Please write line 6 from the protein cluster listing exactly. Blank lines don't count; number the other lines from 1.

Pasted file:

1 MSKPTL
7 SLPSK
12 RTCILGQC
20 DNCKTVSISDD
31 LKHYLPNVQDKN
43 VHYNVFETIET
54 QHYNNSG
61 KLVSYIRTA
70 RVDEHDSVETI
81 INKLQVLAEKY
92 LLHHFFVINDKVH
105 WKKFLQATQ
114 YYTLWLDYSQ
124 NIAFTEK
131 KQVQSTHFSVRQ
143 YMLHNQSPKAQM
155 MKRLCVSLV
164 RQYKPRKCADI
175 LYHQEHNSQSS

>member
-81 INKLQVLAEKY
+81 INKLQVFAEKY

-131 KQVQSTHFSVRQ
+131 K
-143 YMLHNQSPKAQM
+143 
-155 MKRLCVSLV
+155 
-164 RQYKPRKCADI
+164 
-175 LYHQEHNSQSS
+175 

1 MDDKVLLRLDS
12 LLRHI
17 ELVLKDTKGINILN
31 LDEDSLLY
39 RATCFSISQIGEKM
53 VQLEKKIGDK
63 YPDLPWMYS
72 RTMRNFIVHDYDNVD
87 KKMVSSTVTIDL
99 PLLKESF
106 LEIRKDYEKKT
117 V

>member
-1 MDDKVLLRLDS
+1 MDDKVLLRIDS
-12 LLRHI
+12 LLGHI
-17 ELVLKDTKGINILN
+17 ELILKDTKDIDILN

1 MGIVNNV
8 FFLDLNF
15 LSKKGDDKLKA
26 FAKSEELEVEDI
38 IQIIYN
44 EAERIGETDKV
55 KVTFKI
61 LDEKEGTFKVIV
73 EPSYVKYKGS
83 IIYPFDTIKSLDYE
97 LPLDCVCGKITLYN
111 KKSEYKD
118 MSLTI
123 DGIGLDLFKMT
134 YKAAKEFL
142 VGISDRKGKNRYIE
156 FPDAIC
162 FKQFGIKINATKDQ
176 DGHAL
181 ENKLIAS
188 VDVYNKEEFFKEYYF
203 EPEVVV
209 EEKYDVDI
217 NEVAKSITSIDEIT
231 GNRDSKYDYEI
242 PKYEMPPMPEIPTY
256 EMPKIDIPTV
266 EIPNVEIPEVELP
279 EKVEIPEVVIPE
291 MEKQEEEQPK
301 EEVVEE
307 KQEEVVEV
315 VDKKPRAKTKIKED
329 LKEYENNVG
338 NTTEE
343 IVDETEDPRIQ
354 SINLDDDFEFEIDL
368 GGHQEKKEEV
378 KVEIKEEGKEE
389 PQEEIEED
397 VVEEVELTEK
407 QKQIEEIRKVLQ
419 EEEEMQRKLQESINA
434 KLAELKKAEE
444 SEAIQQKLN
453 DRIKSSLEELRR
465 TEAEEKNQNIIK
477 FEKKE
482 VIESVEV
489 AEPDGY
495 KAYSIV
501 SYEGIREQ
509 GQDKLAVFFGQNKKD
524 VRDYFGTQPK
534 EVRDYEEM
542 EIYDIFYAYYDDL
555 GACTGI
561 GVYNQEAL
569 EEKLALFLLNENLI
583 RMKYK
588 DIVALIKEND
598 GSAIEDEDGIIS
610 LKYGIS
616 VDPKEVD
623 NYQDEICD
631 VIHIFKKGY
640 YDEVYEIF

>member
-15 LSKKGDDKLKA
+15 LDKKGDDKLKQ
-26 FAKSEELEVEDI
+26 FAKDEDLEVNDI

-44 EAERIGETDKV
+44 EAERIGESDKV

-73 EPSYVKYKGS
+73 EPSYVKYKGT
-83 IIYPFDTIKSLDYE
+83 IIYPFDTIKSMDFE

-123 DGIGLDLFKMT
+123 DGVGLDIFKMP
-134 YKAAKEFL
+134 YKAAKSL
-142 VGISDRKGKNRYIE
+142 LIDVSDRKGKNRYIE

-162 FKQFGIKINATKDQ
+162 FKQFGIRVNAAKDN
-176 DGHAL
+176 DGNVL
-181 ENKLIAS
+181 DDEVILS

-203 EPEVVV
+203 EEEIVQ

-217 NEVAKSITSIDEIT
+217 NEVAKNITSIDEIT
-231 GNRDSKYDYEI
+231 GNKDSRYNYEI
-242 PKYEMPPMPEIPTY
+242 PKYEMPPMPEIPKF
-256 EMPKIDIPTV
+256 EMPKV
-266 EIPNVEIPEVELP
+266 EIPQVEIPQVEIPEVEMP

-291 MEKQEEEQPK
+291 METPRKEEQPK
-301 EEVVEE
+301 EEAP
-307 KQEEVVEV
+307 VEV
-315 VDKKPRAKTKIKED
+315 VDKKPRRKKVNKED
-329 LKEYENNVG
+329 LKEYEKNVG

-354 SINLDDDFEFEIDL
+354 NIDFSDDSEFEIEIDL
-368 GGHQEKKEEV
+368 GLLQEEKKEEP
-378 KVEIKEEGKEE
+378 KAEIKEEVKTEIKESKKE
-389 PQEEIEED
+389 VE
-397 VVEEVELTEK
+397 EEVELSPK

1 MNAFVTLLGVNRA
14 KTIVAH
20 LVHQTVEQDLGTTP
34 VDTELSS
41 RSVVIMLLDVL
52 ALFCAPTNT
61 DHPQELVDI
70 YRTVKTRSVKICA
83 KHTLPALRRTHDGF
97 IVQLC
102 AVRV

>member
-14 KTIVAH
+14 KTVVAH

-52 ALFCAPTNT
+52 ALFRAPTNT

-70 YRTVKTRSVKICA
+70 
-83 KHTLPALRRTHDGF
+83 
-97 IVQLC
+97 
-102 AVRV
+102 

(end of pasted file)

43 VHYNVFETIET